Under the Obama-era rules, there was individualized high-level vetting of proposed strikes, and targets had to pose a specific threat, as individuals, to Americans. Under the new Trump rules, the administration will instead approve a "persistent campaign of direct action" for various countries where Islamic militants are operating, without higher-level review of particular strikes, and targets may include any suspected member of a group deemed covered by the 9/11 war authorization.
And while the Trump administration decided to keep an Obama-era requirement of "near certainty" that no civilians would be killed, it reduced the required level of confidence that the intended target was present in a strike zone from "near certainty" to "reasonable certainty," one official said — further lowering constraints on attacks.
Moreover, NBC News reported this past week that the Trump administration was exploring arming the surveillance drones that now fly over Niger and Mali in search of suspected Islamic militants. The new rules could also permit the Pentagon to carry out offensive ground combat operations in North and West Africa, escalating deployments that key lawmakers seem to have been only dimly aware of before the deaths of the four soldiers this month.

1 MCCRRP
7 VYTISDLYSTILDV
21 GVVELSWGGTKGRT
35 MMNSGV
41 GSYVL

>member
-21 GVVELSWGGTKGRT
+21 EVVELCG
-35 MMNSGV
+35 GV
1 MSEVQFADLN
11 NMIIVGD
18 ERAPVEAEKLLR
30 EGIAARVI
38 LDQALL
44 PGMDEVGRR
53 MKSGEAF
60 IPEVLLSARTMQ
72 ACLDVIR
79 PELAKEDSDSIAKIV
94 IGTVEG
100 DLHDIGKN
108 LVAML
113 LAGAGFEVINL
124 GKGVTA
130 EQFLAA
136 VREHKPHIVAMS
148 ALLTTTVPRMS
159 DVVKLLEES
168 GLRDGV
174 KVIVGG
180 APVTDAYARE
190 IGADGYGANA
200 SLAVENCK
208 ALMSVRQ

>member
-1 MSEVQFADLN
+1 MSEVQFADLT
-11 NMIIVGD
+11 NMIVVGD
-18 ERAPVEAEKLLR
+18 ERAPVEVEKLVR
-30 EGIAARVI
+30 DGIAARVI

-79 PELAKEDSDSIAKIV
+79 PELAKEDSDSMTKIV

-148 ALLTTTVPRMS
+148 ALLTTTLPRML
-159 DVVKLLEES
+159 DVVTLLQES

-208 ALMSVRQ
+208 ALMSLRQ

"I didn't know there was a thousand troops in Niger," Sen. Lindsey Graham, R-S.C., who is on the Senate Armed Services Committee, recently told NBC's "Meet the Press." Graham opposes rewriting the 9/11 war authorization law but wanted more information about what the government is doing with it, saying: "This is an endless war without boundaries, no limitation on time and geography. You got to tell us more."